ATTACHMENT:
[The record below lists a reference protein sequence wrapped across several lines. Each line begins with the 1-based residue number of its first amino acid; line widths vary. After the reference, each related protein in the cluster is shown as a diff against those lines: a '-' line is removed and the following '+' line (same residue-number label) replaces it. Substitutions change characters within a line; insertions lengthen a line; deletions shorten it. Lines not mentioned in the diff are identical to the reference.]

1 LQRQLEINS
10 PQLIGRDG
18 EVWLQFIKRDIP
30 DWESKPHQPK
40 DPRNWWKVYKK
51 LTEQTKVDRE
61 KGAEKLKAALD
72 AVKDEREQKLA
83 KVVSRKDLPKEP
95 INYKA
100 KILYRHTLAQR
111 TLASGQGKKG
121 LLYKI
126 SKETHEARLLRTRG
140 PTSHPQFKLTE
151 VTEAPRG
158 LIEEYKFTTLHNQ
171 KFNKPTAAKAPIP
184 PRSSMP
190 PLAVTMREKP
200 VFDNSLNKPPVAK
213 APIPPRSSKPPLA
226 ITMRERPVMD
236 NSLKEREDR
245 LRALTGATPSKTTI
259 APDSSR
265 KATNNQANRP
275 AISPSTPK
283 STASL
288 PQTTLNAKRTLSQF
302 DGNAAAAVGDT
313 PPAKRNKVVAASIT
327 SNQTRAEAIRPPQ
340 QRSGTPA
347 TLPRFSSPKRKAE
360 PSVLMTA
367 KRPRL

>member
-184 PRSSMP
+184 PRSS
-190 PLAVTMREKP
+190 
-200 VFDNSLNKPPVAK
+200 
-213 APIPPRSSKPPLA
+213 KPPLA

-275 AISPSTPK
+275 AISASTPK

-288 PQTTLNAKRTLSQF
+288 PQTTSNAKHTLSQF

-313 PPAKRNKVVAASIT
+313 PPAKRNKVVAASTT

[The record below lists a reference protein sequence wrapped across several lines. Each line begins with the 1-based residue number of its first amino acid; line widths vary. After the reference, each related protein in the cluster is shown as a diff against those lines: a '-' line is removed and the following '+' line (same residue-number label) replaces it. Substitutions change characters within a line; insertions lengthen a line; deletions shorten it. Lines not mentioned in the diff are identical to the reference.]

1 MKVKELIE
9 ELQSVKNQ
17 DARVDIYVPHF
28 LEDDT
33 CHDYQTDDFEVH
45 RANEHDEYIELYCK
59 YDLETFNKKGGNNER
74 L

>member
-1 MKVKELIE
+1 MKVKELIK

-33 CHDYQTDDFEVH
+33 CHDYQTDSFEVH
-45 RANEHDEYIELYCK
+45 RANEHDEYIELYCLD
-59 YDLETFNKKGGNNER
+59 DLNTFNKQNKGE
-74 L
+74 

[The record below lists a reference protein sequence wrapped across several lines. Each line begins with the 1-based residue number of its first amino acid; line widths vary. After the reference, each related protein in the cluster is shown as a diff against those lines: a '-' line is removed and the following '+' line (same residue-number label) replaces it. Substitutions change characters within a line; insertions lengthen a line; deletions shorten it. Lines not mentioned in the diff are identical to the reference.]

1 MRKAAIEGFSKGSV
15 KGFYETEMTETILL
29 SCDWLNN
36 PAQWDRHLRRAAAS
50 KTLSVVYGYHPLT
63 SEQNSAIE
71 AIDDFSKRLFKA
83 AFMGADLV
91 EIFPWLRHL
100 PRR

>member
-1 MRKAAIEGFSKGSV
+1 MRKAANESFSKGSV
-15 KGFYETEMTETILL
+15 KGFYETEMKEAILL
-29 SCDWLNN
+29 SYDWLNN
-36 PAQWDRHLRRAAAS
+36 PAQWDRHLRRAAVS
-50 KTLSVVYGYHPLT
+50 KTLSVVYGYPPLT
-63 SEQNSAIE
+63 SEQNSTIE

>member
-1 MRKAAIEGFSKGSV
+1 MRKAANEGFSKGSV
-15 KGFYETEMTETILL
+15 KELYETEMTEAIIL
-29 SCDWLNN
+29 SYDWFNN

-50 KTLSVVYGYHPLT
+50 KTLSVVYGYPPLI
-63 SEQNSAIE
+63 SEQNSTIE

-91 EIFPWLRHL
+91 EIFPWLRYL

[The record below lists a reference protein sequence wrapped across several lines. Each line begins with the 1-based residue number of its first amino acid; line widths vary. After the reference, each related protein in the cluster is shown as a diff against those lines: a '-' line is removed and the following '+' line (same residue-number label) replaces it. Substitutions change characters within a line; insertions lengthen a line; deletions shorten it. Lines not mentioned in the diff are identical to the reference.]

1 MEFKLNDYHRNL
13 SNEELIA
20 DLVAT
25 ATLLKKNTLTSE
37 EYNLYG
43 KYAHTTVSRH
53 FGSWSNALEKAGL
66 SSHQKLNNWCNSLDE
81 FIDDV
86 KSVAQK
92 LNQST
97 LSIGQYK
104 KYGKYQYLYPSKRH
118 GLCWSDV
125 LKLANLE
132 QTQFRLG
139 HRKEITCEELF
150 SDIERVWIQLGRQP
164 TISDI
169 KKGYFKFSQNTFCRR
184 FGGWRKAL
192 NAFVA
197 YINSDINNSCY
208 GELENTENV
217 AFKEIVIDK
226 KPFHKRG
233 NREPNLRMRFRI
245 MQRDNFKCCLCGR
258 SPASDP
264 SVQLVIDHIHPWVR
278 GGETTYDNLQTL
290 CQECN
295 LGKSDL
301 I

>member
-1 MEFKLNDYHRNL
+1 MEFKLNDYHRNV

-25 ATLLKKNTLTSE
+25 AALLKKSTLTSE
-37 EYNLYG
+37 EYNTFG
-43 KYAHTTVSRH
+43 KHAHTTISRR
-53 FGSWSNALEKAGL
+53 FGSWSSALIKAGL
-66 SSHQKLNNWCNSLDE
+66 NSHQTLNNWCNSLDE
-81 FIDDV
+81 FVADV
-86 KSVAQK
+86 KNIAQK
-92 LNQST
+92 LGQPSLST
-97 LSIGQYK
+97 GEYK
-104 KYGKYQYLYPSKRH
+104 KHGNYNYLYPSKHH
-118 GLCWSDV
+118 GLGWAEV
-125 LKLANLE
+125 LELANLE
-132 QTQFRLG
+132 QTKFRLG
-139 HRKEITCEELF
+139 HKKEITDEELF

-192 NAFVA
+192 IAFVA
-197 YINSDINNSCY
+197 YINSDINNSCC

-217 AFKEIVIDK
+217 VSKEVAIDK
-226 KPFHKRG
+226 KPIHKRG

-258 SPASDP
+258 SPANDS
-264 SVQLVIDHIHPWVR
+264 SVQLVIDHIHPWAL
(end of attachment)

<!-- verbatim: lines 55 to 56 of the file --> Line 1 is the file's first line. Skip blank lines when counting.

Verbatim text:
1 MKVKELIE
9 ELQSVKNQ